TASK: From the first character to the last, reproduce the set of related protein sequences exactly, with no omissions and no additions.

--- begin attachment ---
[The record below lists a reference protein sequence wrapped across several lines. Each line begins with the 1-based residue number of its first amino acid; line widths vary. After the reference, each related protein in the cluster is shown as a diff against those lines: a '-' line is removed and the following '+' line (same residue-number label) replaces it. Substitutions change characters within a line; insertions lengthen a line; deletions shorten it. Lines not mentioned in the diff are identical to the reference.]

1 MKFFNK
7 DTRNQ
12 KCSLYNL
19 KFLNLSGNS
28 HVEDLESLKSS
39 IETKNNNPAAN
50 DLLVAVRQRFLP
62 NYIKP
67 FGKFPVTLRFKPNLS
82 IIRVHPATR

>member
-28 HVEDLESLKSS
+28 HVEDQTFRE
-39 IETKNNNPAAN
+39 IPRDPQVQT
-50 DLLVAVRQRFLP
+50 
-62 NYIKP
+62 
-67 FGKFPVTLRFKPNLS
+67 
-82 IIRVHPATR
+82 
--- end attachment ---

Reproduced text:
[The record below lists a reference protein sequence wrapped across several lines. Each line begins with the 1-based residue number of its first amino acid; line widths vary. After the reference, each related protein in the cluster is shown as a diff against those lines: a '-' line is removed and the following '+' line (same residue-number label) replaces it. Substitutions change characters within a line; insertions lengthen a line; deletions shorten it. Lines not mentioned in the diff are identical to the reference.]

1 MKFFNK
7 DTRNQ
12 KCSLYNL
19 KFLNLSGNS
28 HVEDLESLKSS
39 IETKNNNPAAN
50 DLLVAVRQRFLP
62 NYIKP
67 FGKFPVTLRFKPNLS
82 IIRVHPATR

>member
-28 HVEDLESLKSS
+28 HVEDQTFRE
-39 IETKNNNPAAN
+39 IPRDPQVQT
-50 DLLVAVRQRFLP
+50 
-62 NYIKP
+62 
-67 FGKFPVTLRFKPNLS
+67 
-82 IIRVHPATR
+82 